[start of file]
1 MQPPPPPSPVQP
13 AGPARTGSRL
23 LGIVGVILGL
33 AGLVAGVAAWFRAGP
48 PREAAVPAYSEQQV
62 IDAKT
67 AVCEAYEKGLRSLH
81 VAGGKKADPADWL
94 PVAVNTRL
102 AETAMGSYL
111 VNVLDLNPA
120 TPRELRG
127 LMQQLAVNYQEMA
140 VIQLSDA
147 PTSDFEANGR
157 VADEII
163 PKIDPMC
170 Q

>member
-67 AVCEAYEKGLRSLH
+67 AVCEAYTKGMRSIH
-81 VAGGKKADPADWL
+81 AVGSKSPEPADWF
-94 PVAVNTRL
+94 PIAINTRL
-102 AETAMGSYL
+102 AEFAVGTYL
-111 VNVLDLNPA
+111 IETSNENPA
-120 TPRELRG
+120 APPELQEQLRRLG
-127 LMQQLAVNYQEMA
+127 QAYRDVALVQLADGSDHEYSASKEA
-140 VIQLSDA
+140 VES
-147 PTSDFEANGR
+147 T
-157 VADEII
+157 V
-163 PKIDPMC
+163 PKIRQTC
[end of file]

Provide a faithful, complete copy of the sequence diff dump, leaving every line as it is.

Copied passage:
1 MQPPPPPSPVQP
13 AGPARTGSRL
23 LGIVGVILGL
33 AGLVAGVAAWFRAGP
48 PREAAVPAYSEQQV
62 IDAKT
67 AVCEAYEKGLRSLH
81 VAGGKKADPADWL
94 PVAVNTRL
102 AETAMGSYL
111 VNVLDLNPA
120 TPRELRG
127 LMQQLAVNYQEMA
140 VIQLSDA
147 PTSDFEANGR
157 VADEII
163 PKIDPMC
170 Q

>member
-67 AVCEAYEKGLRSLH
+67 AVCEAYTKGMRSIH
-81 VAGGKKADPADWL
+81 AVGSKSPEPADWF
-94 PVAVNTRL
+94 PIAINTRL
-102 AETAMGSYL
+102 AEFAVGTYL
-111 VNVLDLNPA
+111 IETSNENPA
-120 TPRELRG
+120 APPELQEQLRRLG
-127 LMQQLAVNYQEMA
+127 QAYRDVALVQLADGSDHEYSASKEA
-140 VIQLSDA
+140 VES
-147 PTSDFEANGR
+147 T
-157 VADEII
+157 V
-163 PKIDPMC
+163 PKIRQTC